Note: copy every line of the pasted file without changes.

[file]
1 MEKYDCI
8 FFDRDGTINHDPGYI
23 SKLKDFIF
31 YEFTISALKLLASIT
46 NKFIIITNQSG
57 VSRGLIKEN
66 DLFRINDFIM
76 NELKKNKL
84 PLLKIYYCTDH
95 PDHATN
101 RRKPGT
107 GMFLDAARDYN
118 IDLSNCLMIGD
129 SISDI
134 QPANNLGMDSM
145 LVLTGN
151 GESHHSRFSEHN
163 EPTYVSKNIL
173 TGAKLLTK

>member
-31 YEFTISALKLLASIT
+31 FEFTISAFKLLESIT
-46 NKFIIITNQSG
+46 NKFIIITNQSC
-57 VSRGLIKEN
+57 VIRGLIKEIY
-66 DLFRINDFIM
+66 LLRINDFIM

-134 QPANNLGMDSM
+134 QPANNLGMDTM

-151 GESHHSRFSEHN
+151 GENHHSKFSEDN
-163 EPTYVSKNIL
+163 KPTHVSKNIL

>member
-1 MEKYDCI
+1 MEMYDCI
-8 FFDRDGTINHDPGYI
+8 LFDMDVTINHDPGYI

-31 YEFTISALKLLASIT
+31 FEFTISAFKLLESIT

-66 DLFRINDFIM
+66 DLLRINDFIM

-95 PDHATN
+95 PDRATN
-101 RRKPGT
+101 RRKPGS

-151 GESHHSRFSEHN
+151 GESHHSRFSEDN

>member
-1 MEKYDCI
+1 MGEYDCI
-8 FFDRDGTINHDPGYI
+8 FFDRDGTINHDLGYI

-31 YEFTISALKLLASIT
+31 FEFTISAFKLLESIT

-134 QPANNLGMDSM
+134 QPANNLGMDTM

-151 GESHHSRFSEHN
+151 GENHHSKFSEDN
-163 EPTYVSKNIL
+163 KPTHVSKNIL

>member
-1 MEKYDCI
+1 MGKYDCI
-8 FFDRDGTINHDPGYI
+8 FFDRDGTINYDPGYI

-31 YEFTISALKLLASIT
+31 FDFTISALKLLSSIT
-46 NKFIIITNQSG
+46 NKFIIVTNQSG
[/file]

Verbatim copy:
1 MEKYDCI
8 FFDRDGTINHDPGYI
23 SKLKDFIF
31 YEFTISALKLLASIT
46 NKFIIITNQSG
57 VSRGLIKEN
66 DLFRINDFIM
76 NELKKNKL
84 PLLKIYYCTDH
95 PDHATN
101 RRKPGT
107 GMFLDAARDYN
118 IDLSNCLMIGD
129 SISDI
134 QPANNLGMDSM
145 LVLTGN
151 GESHHSRFSEHN
163 EPTYVSKNIL
173 TGAKLLTK

>member
-31 YEFTISALKLLASIT
+31 FEFTISAFKLLESIT
-46 NKFIIITNQSG
+46 NKFIIITNQSC
-57 VSRGLIKEN
+57 VIRGLIKEIY
-66 DLFRINDFIM
+66 LLRINDFIM

-134 QPANNLGMDSM
+134 QPANNLGMDTM

-151 GESHHSRFSEHN
+151 GENHHSKFSEDN
-163 EPTYVSKNIL
+163 KPTHVSKNIL

>member
-1 MEKYDCI
+1 MEMYDCI
-8 FFDRDGTINHDPGYI
+8 LFDMDVTINHDPGYI

-31 YEFTISALKLLASIT
+31 FEFTISAFKLLESIT

-66 DLFRINDFIM
+66 DLLRINDFIM

-95 PDHATN
+95 PDRATN
-101 RRKPGT
+101 RRKPGS

-151 GESHHSRFSEHN
+151 GESHHSRFSEDN

>member
-1 MEKYDCI
+1 MGEYDCI
-8 FFDRDGTINHDPGYI
+8 FFDRDGTINHDLGYI

-31 YEFTISALKLLASIT
+31 FEFTISAFKLLESIT

-134 QPANNLGMDSM
+134 QPANNLGMDTM

-151 GESHHSRFSEHN
+151 GENHHSKFSEDN
-163 EPTYVSKNIL
+163 KPTHVSKNIL

>member
-1 MEKYDCI
+1 MGKYDCI
-8 FFDRDGTINHDPGYI
+8 FFDRDGTINYDPGYI

-31 YEFTISALKLLASIT
+31 FDFTISALKLLSSIT
-46 NKFIIITNQSG
+46 NKFIIVTNQSG